• Translators. Generative AI can facilitate real-time language translation, potentially replacing the need for human translators in certain scenarios. However, this can lead to potential cultural snafus due to an inability to read body language, cultural sensitivities or nuanced communications.

Businesses must recognise and preserve vital human touchpoints in these instances and many others for building trust, providing personalised care and delivering exceptional customer experiences.

Managing Change In The AI Revolution

To effectively navigate change management in the era of generative AI, companies must develop a deeper understanding of their offerings and customer expectations. This understanding will help them identify the areas where generative AI can provide value and where human interactions are indispensable.

Half of this effort should focus on getting an understanding of the value the customer receives through an organisation’s offerings. Companies can get this understanding through customer and prospect surveys and interviews.

The other half involves a transparent approach to how the company will leverage new technology, tapping employees to identify opportunities for value-adds using generative AI.

Concrete steps should include the following.

• Understand before you execute. Start by thoroughly assessing your organisation’s existing processes, roles and tasks.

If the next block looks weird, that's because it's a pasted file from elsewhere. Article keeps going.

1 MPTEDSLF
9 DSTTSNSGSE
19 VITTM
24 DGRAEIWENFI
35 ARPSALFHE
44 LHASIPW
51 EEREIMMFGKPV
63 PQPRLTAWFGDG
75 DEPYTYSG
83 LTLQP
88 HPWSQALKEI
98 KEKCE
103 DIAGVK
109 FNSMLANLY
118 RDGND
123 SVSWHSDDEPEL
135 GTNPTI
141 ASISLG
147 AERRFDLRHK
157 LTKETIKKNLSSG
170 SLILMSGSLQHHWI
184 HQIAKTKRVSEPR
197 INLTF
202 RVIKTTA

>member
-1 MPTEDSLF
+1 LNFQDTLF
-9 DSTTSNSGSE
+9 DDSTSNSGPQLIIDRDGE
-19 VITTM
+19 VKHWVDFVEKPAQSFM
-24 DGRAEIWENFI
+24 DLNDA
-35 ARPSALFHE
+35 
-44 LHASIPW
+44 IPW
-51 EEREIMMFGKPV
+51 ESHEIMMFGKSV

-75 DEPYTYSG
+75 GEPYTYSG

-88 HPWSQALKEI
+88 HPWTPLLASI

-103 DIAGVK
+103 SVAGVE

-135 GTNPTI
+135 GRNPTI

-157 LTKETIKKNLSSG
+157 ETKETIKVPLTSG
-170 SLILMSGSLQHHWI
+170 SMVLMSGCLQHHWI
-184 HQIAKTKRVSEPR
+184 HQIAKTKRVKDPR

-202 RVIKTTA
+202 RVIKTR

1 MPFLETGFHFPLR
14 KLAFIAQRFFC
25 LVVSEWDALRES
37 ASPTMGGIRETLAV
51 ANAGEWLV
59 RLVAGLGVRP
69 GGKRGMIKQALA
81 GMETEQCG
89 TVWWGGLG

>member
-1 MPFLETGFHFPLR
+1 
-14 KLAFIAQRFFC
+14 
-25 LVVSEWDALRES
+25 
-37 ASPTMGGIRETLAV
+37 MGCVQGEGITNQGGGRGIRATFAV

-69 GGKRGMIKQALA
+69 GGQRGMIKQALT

• Your best experts are human. Involve your company’s subject matter experts and domain specialists to contribute their insights and knowledge.

• Deliver quick wins. Identify the tasks and processes within your organisation that can be easily automated or enhanced through generative AI.

• Relentlessly prioritise. Prioritise generative AI projects based on their potential impact and alignment with your strategic objectives.

• Move beyond good intentions. Adopt a deliberate and phased implementation strategy for larger, more ambitious generative AI projects.

• May the most productive win. As you introduce generative AI, invest in training and upskilling programs.

• Disruptive transformation needs clear communication. Implement a robust change management strategy to facilitate a smooth transition and manage employee concerns.

• Ride the feedback loop. Regularly monitor and evaluate the performance and impact of generative AI systems.

Finding A Balance

Generative AI presents both opportunities and challenges for companies undergoing major transformations. Striking the right balance between automation and human interactions is crucial to safeguard brand reputation, preserve customer trust and drive sustained business success.

By embracing generative AI strategically, understanding the nuances of its application and recognising the value of human expertise, businesses can navigate change management effectively, seize opportunities and stay ahead in an era of transformative technology.

Companies must exercise caution and conduct thorough assessments when venturing into more ambitious generative AI projects. A misstep in automating interactions that require human empathy, experience and understanding—particularly customer interactions—can have severe consequences, damaging the brand and eroding customer trust.

With a plan in place, companies can move from minor improvements to big wins with generative AI.